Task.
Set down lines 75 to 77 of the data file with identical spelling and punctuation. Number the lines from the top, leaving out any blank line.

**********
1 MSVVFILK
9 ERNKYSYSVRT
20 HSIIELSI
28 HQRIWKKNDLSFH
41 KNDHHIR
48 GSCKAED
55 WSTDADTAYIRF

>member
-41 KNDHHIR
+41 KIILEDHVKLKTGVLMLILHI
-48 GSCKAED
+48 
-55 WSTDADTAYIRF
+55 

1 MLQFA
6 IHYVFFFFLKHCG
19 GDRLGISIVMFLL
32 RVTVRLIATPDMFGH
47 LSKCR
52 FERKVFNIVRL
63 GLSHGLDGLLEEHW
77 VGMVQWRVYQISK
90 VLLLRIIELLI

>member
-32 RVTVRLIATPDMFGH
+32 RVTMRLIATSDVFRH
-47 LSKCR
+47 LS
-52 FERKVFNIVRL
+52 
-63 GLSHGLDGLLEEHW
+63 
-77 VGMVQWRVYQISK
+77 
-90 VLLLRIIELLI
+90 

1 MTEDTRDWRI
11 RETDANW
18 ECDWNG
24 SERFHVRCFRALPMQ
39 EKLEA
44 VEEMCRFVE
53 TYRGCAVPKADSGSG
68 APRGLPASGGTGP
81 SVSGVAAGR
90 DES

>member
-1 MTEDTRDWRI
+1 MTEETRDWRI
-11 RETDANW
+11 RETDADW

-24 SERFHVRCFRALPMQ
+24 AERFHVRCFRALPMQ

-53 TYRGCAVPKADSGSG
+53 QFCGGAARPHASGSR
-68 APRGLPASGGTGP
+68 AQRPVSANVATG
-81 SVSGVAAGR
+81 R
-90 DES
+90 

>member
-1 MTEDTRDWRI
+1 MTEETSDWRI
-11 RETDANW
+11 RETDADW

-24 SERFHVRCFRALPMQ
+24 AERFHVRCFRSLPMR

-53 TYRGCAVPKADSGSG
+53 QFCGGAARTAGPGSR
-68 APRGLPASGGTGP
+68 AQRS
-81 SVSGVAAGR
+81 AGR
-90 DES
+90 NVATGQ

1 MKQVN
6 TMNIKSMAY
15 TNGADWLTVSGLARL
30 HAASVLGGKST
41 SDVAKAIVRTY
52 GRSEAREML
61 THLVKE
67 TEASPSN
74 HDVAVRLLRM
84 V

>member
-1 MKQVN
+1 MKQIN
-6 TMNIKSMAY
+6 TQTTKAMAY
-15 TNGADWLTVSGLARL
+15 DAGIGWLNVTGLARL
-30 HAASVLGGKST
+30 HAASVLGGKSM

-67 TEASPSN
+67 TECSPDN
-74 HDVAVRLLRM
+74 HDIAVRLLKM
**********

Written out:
-90 DES
+90 NVATGQ

1 MKQVN